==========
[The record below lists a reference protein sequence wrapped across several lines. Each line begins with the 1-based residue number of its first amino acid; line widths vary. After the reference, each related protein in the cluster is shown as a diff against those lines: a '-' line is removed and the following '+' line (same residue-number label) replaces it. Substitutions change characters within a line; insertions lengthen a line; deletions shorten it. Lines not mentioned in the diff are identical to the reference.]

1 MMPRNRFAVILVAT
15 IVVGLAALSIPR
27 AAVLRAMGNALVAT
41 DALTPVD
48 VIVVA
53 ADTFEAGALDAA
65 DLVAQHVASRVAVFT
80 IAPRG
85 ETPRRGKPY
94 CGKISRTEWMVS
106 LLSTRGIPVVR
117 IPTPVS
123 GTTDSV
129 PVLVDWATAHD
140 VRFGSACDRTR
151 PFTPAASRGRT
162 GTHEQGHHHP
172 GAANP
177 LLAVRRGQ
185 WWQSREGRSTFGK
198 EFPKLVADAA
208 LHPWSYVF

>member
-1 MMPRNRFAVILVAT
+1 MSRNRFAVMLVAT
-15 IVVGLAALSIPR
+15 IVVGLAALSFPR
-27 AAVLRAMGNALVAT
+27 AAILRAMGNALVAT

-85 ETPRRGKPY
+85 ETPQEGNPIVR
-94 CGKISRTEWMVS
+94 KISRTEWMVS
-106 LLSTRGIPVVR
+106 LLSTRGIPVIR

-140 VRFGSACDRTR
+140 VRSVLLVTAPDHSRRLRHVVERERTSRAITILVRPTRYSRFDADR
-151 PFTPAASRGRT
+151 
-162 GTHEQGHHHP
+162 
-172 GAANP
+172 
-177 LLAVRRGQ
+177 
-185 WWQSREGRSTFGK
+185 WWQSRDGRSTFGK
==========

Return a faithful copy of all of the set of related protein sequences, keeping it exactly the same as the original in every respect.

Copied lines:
[The record below lists a reference protein sequence wrapped across several lines. Each line begins with the 1-based residue number of its first amino acid; line widths vary. After the reference, each related protein in the cluster is shown as a diff against those lines: a '-' line is removed and the following '+' line (same residue-number label) replaces it. Substitutions change characters within a line; insertions lengthen a line; deletions shorten it. Lines not mentioned in the diff are identical to the reference.]

1 MMPRNRFAVILVAT
15 IVVGLAALSIPR
27 AAVLRAMGNALVAT
41 DALTPVD
48 VIVVA
53 ADTFEAGALDAA
65 DLVAQHVASRVAVFT
80 IAPRG
85 ETPRRGKPY
94 CGKISRTEWMVS
106 LLSTRGIPVVR
117 IPTPVS
123 GTTDSV
129 PVLVDWATAHD
140 VRFGSACDRTR
151 PFTPAASRGRT
162 GTHEQGHHHP
172 GAANP
177 LLAVRRGQ
185 WWQSREGRSTFGK
198 EFPKLVADAA
208 LHPWSYVF

>member
-1 MMPRNRFAVILVAT
+1 MSRNRFAVMLVAT
-15 IVVGLAALSIPR
+15 IVVGLAALSFPR
-27 AAVLRAMGNALVAT
+27 AAILRAMGNALVAT

-85 ETPRRGKPY
+85 ETPQEGNPIVR
-94 CGKISRTEWMVS
+94 KISRTEWMVS
-106 LLSTRGIPVVR
+106 LLSTRGIPVIR

-140 VRFGSACDRTR
+140 VRSVLLVTAPDHSRRLRHVVERERTSRAITILVRPTRYSRFDADR
-151 PFTPAASRGRT
+151 
-162 GTHEQGHHHP
+162 
-172 GAANP
+172 
-177 LLAVRRGQ
+177 
-185 WWQSREGRSTFGK
+185 WWQSRDGRSTFGK